Despite impassioned pleas Monday from supporters of football's A-11 offense, the innovation that began at Piedmont High in 2007 appears to be on its deathbed.
After a meeting at the California Interscholastic Federation's Alameda headquarters, the state's Football Advisory Committee decided against recommending to its executive committee to move forward with a petition for the CIF to accept a three-year pilot program to study the effects the A-11 has on the game's fairness, integrity and safety.
Piedmont coach Kurt Bryan, offensive coordinator Steve Humphries and principal Randall Booker, joined by Saddleback Valley Christian-San Juan Capistrano coach Gary Chambers and representing others, were seeking either the three-year pilot program or for the CIF to outright decline to adopt a January rule change by the National Federation of State High School Associations Football Rules Committee that effectively eliminated the A-11 in its current form. Both proposals were defeated by 8-0 votes.
The offense's future now lies on the remote possibility the CIF executive committee goes against the advisory committee's recommendations and presents Piedmont's petition to the CIF Federated Council when it meets May 8-9.
"I felt very good about the facts we presented," Bryan said. "But now it's out of my hands."
Bryan and Humphries, who co-created the A-11 in 2007, answered questions and presented facts, data and video evidence Monday about the improved safety and enjoyment of the game and its ability to be properly officiated. The latter included a testimonial from Sam Moriana, the head of the East Bay Officials Association.
"From an officiating standpoint, it's my view that any competent, certified high school official can work the A-11 offense," Moriana said. "It's not that hard."
Piedmont players spoke of the excitement of the game, the involvement of more players and the opportunity for undersized players to succeed.
"I got to use my strengths: speed and agility," said senior Jeremy George, the team's 5-foot-10, 150-pound quarterback.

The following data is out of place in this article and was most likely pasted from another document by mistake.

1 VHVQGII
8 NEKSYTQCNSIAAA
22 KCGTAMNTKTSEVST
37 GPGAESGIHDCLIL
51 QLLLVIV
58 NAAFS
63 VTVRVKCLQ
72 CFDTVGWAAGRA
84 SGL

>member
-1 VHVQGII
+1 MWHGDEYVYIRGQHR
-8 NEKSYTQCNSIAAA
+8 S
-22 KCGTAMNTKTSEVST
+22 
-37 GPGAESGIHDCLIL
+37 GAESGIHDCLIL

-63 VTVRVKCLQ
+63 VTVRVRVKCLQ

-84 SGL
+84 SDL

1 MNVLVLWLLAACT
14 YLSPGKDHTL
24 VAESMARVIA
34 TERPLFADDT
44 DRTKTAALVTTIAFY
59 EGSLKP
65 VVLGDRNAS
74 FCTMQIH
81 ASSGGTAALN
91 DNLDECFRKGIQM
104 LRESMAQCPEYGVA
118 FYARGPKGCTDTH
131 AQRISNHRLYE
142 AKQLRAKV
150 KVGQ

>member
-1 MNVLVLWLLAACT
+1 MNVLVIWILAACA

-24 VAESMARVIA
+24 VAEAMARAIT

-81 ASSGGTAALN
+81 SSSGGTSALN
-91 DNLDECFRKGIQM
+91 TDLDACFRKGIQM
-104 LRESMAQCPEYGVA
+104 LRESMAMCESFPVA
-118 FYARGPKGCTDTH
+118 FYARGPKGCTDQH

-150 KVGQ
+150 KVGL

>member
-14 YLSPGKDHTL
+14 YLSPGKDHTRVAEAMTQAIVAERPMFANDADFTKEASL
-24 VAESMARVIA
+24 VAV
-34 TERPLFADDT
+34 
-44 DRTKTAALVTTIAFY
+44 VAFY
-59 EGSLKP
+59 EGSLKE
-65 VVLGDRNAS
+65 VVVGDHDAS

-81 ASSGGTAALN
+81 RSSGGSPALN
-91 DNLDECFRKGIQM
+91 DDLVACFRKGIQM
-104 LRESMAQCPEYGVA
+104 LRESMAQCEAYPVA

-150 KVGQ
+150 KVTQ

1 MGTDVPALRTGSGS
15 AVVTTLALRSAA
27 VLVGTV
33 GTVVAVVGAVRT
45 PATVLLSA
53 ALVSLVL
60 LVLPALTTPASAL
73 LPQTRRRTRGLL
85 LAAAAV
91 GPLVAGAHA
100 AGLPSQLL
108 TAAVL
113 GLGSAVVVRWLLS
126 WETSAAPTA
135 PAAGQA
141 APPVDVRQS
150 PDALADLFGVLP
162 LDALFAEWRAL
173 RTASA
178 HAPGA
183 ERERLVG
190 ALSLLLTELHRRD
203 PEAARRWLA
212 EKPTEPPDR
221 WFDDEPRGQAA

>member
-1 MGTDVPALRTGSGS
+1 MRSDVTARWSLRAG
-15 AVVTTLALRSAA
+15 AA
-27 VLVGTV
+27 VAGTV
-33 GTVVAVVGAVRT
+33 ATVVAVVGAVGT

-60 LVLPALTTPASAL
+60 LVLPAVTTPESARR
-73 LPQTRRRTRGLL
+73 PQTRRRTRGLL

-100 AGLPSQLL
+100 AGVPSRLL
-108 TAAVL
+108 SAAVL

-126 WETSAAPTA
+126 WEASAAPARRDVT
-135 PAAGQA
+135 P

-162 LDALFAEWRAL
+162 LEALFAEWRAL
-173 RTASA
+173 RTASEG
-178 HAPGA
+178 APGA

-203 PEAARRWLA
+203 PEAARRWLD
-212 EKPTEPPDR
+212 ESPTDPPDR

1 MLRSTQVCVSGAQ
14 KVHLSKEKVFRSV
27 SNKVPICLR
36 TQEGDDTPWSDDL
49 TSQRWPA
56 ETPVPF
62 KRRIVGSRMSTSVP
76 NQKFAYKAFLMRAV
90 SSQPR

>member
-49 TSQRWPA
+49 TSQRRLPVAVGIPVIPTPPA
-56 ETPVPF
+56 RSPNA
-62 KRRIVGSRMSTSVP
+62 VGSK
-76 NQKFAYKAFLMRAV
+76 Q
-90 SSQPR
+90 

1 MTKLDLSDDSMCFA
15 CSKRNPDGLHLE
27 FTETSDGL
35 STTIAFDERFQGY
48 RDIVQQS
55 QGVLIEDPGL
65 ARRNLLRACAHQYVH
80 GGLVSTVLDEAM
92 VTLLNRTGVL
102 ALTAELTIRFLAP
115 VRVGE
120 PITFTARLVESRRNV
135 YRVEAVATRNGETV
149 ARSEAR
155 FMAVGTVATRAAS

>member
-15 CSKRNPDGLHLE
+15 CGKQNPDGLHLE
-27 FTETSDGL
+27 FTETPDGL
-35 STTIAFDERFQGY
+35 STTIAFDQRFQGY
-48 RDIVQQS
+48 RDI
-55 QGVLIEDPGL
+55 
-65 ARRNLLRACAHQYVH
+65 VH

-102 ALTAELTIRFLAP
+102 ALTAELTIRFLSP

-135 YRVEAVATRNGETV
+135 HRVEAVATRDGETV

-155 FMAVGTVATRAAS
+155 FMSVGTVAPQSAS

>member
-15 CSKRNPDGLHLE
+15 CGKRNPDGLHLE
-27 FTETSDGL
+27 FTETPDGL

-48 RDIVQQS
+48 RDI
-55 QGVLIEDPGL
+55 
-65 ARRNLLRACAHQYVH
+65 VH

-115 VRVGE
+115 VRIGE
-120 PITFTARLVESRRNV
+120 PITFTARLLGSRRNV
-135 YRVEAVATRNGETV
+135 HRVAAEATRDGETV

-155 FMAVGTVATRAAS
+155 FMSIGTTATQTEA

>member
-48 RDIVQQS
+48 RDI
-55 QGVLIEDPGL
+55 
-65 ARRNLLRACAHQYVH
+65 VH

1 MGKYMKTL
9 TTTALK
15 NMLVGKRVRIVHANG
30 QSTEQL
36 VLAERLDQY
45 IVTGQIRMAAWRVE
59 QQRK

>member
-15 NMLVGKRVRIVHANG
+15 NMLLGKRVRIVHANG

The nationally known and debated offense, which used a scrimmage kick formation to take advantage of a numbering exception to make all 11 players potentially eligible to receive a pass, has been on life support since the January rule change.
Approved by a 46-2 vote, the change requires at least four players to wear jersey numbers that made them ineligible to catch a pass on first, second and third down. Previously, the scrimmage kick formation — with one potential receiver of the snap at least 7 yards behind the line of scrimmage — allowed every player on the field to wear an eligible number (1-49, 80-99), with different formation shifts allowing any player to be eligible for a reception.
That scrimmage kick formation exception, it has been argued, was utilizing a loophole in a rule that was put in place for teams to have more athletic players on the field for punts and field goals and the loophole's use has been considered unsportsmanlike by detractors. Steve Stearns, the CIF's football rules interpreter, mentioned he felt the offense was "a travesty to the game."
Reluctancy on the CIF's behalf to grant the pilot program also likely stems from the fact the state would lose its seat on the NFHS football rules committee by going against the national rules.
If the A-11 is indeed gone in its current form, Bryan said it won't disappear completely even though some of the deception would be gone by losing the ability to place every player in an eligible number.
"There are too many benefits to go away from the A-11," Bryan said.
Contact Jimmy Durkin at email@example.com.